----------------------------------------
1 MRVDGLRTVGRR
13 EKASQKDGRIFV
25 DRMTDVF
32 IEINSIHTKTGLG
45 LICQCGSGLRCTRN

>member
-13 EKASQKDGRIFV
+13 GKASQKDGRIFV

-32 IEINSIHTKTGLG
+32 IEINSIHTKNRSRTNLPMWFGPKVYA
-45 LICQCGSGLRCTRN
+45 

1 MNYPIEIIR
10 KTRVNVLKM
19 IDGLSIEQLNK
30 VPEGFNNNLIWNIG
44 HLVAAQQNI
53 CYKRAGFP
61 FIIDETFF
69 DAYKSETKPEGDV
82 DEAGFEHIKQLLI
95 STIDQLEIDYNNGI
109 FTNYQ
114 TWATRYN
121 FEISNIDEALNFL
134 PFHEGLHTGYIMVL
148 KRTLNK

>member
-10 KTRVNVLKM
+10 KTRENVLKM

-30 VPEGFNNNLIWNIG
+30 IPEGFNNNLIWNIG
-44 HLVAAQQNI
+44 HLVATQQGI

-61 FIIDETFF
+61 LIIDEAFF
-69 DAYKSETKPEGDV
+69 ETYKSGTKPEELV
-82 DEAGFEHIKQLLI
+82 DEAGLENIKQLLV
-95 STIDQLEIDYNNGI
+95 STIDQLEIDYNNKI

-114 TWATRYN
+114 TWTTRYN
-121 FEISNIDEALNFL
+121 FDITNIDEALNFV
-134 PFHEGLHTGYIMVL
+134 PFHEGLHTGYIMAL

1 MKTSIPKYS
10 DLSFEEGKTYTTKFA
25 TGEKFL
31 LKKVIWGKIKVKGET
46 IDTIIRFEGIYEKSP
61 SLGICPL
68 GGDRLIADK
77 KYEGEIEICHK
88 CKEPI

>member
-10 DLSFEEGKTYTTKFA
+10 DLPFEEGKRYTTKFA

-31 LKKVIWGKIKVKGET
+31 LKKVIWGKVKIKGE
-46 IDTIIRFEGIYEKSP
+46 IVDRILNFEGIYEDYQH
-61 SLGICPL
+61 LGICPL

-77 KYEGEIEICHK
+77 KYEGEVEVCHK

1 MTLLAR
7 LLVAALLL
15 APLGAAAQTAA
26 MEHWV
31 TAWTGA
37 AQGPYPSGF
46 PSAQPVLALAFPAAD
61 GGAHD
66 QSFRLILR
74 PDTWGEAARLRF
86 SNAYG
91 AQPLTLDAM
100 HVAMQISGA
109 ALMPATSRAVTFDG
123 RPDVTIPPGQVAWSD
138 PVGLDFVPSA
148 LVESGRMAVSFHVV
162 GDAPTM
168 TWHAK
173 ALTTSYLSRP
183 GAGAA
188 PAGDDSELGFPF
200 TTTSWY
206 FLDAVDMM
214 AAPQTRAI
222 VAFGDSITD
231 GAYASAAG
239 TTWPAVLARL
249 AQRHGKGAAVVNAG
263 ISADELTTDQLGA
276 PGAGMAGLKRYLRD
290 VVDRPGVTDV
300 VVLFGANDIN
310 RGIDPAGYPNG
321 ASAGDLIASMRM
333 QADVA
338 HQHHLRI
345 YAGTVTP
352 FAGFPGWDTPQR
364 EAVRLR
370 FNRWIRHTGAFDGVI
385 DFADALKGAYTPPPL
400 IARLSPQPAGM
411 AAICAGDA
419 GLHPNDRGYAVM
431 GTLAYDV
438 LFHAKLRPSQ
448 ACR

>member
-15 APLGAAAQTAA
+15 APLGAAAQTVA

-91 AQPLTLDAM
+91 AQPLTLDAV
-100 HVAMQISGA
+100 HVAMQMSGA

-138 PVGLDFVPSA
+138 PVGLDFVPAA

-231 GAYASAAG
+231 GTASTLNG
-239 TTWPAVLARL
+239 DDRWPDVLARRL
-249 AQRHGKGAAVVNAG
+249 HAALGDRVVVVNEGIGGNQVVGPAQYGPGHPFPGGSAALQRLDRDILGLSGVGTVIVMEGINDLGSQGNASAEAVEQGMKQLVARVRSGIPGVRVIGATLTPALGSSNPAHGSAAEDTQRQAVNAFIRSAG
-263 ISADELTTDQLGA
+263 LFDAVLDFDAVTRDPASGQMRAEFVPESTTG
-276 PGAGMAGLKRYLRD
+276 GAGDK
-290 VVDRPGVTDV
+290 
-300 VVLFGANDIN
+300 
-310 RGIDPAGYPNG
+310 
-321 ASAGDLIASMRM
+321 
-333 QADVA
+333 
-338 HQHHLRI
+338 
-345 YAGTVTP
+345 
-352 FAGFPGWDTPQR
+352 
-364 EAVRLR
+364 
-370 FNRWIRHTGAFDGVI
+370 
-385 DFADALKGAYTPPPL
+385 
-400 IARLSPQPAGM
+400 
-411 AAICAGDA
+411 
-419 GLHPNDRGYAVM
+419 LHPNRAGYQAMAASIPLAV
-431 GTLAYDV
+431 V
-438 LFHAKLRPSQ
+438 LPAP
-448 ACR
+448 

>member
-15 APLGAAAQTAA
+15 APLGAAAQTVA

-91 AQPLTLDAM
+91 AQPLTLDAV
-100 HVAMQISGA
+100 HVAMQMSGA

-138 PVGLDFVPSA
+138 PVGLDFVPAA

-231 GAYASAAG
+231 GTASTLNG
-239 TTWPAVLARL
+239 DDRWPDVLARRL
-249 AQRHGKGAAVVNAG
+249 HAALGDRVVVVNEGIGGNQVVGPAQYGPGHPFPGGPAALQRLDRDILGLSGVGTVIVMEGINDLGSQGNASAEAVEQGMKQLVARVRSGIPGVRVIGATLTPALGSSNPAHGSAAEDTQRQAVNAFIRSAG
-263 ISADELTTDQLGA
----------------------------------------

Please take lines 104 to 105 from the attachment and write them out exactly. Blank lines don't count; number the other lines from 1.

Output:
333 QADVA
338 HQHHLRI